This may be the most expensive toy ever. Not in terms of what it costs, but in how much it will cost you.
Over-Run tries to pass himself off as a suave connoisseur of fine things. It's not a facade he can really maintain for long, less because of his generally low intelligence and more because his interest in beautiful objects starts and ends with "blow them up!" His drive to seem sophisticated is in direct conflict with his enthusiastic love of explosions and action. The former is almost always on the losing side of that battle. He's not interested in the Decepticons' plans for conquest; he's just with them because of the greater opportunities for his kind of fun. He's always on the move, looking to create a bigger fireball, a larger bomb crater, and generally cram every microsecond with action.
In the '80s, this character was called "Runabout,"
but apparently that trademark is ungettable today - thus the name "Over-Run," which has definitely been used before. But because we don't have to abide by trademark laws, we're going to refer to him by his proper name in this review.
Runabout used to turn into a Lotus Esprit, but these days he has a more modern (and legally distinct) altmode. He's still a black sports car with red detailing and white hubcaps, but that's as far as the parallels go. The windows are translucent, rather than solid - at least, the front windows are. The back windows are painted on. There's a large red stripe on the hood and spoiler, and despite the fact that there's a rubsign on his roof, there's a giant Decepticon logo right there on the hood. Way to hide your allegience, guy!
In 1986, Runabout was a member of the Battlechargers, a two-character subset of toys that transformed automatically: pull the car back, friction-engine sends it forward, and after a
few inches a catch releases and springs stand the robot up instantly. Today Runabout shares his mold with Wheeljack (and by extension, with Tracks, which is really shooting holes in my "only buy one of any given mold" thing), so his conversion is the same as theirs:
Remove the exhaust pipes from under the doors, lift the rear of the car and remove the folded blaster. Pull the doors out to the side, then swing them out to form wings. Yes, he has wings. No, he doesn't need them. Moving on. Slide the front end of the car forward and split it, making legs, then flatten the feet. Rotate the back tires around to the other side of the arms, and slide the windshield up to move both the arms and head into position.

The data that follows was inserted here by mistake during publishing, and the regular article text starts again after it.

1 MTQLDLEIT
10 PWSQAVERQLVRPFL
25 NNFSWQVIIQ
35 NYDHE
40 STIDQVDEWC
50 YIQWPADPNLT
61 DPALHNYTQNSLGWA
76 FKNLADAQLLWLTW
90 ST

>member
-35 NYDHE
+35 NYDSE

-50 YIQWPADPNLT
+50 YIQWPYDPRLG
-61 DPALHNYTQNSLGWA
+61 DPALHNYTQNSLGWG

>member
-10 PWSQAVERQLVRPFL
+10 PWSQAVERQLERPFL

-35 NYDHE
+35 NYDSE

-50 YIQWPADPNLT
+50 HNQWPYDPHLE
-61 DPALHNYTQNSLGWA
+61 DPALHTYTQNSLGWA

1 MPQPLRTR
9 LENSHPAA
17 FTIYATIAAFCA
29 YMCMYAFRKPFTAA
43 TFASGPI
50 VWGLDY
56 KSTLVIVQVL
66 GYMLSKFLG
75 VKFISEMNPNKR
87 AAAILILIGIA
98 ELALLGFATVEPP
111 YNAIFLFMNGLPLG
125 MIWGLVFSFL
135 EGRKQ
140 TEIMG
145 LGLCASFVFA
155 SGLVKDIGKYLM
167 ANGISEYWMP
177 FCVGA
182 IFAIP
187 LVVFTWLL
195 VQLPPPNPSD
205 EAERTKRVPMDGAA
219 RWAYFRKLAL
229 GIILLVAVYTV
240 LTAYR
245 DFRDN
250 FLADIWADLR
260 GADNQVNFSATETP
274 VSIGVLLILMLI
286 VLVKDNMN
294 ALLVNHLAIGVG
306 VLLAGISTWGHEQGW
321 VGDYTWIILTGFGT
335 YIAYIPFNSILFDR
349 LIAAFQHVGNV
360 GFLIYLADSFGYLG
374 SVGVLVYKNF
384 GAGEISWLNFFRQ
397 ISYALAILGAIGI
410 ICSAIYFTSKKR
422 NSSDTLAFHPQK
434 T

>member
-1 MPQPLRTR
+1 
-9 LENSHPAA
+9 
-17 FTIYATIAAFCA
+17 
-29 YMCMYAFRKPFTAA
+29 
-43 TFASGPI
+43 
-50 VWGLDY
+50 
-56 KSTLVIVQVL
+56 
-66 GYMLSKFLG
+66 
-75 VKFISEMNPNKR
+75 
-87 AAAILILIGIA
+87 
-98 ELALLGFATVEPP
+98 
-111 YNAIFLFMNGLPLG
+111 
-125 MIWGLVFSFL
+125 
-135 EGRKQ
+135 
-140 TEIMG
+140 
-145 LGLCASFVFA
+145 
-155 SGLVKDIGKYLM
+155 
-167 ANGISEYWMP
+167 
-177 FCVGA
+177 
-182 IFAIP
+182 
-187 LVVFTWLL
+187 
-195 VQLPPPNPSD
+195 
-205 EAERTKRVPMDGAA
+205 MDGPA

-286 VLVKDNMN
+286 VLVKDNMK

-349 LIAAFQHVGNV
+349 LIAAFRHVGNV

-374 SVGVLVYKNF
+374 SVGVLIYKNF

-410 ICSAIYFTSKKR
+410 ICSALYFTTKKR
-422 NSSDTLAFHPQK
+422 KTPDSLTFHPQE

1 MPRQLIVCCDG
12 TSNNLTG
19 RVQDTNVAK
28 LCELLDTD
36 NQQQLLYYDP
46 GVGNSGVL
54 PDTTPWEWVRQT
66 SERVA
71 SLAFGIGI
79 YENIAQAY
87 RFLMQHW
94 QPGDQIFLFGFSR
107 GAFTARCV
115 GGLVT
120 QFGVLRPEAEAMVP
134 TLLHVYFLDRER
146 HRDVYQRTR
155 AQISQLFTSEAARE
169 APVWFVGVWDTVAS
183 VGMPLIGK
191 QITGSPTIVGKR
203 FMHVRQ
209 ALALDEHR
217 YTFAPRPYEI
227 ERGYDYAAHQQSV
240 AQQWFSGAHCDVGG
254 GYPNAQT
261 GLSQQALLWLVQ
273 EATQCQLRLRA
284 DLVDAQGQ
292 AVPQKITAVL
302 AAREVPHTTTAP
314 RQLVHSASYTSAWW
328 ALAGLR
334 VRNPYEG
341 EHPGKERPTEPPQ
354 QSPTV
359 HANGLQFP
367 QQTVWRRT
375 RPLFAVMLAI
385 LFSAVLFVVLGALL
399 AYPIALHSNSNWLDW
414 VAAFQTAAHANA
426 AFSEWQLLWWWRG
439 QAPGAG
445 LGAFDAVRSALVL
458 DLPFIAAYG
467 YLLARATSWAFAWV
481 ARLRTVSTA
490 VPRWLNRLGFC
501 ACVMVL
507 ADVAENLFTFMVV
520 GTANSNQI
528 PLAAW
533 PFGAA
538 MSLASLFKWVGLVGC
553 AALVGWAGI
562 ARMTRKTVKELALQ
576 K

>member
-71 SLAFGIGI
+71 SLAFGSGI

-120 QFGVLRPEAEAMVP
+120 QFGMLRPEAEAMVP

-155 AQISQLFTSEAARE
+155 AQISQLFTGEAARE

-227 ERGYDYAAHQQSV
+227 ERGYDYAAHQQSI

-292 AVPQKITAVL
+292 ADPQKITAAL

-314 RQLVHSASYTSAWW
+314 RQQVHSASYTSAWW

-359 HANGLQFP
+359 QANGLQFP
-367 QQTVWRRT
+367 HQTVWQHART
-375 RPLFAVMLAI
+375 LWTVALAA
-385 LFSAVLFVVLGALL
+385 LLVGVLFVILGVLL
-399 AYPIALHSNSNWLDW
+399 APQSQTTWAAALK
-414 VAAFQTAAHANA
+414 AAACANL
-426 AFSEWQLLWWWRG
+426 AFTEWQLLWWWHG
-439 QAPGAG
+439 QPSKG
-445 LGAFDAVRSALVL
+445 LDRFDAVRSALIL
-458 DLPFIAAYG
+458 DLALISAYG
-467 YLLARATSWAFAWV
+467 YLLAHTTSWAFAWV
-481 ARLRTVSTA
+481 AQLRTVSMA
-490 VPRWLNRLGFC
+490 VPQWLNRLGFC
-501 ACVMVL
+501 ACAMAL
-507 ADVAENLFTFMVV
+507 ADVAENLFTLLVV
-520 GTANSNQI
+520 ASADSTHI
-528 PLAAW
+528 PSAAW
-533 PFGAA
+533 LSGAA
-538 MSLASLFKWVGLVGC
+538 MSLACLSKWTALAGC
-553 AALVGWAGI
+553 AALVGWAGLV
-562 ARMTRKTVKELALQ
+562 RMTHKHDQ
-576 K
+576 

The robot mode actually does a nice job of capturing the feel of the old toy. Of course, since the old toy was basically just a
car that stood up, it's hard to get that wrong. You've got the hood becoming feet, the roof becoming a chest, and that's all you need. Of course, the old one didn't have wings, but that's what upgrades are all about, right? One thing that's missing is the way his head used to be backstopped by a gray panel in a big black box, but thanks to the design of this mold, you can fake it if you mis-transform him. Or as we call it, "Goldbugging." It's like "Tebowing," but about a thousand times less obnoxious.
Like Punch/Counterpunch, "Over-Run" gets a new head. It's based on the cartoon more than the old toy, because it looks more like a face behind a metal ski mask than a head with a square surface. Does that make sense? The old toy's head looked like a solid head - this one looks like a head with a helmet. Nicely done, TFCC! Which isn't something youhear often these days.
The "autotransform" feature on the Battlechargers rendered them little more than unposeable bricks, but this modern version moves much better. He has all the joints you'd expect - head, shoulders, biceps, elbows, wrists, waist, hips, knees and ankles - and they all move well. Since the old toy couldn't even move its arms, the only way he could wield his gun was by clipping it on his shoulder. This one keeps that alive with two shoulder-mounted weapons, but he also gets a handheld blaster as well. Only took 26 years! Of course, feel free to use the large gun on his shoulder, and pretend the little ones are Cybertronian cans of spray paint or something.
The figure is sold in nifty packaging. Rather than
a blister card or a standard box, he comes in a two-piece box with a slide-off lid. It's made from very heavy cardstock, and inside is a foam tray cut to shape to hold the figure. The box is larger than it needs to be, because the club is thinking ahead: later this year they're releasing a figure of Runabout's buddy, Runamuck, and there's room in the box to hold him, too. The art on the front shows Runabout and Runamuck at the Statue of Liberty, a reference to Transformers #23. Fun fact: I only ever had one Transformers comic as a kid, and it was that issue; so I'm loving this set! Now the trick is, to get a Runamuck to complete it.
So, the figure itself is fine. Quite nice, in fact. He's a great update of an old clunker. He's the fastest sell-out in Transformers Collectors' Club history, lasting less than a day. But that's not why we said he'll cost you more than any other toy. After people renewed their memberships and ordered their figures, they noticed a problem: credit card fraud. The Club's store software was old and outdated, and hackers gained access to everyone's CC info. As more and more fans reported problems, the Club tried to shift blame rather than addressing the issue. It tooks weeks of complaints to get even a perfunctory statement, and that was "here are some articles proving how widespread credit theft is - see, it's not our fault!" Which means that they spent more time and energy complaining about third-party toys than they spent trying to protect their customers from identity theft. They've finally owned up to their security breach and are trying to fix it, but in the meantime, hundreds of customers have lost thousands of dollars. Maybe instead of Over-Run, they should have renamed this figure Over-Charge.